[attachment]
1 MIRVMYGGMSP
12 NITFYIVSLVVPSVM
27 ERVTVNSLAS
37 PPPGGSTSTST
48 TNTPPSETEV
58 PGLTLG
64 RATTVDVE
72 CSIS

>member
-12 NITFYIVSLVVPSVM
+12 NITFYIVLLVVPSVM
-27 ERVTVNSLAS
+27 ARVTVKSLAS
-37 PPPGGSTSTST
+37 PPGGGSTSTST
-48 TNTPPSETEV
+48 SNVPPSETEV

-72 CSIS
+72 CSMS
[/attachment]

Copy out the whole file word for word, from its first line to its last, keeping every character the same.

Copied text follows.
1 MIRVMYGGMSP
12 NITFYIVSLVVPSVM
27 ERVTVNSLAS
37 PPPGGSTSTST
48 TNTPPSETEV
58 PGLTLG
64 RATTVDVE
72 CSIS

>member
-12 NITFYIVSLVVPSVM
+12 NITFYIVLLVVPSVM
-27 ERVTVNSLAS
+27 ARVTVKSLAS
-37 PPPGGSTSTST
+37 PPGGGSTSTST
-48 TNTPPSETEV
+48 SNVPPSETEV

-72 CSIS
+72 CSMS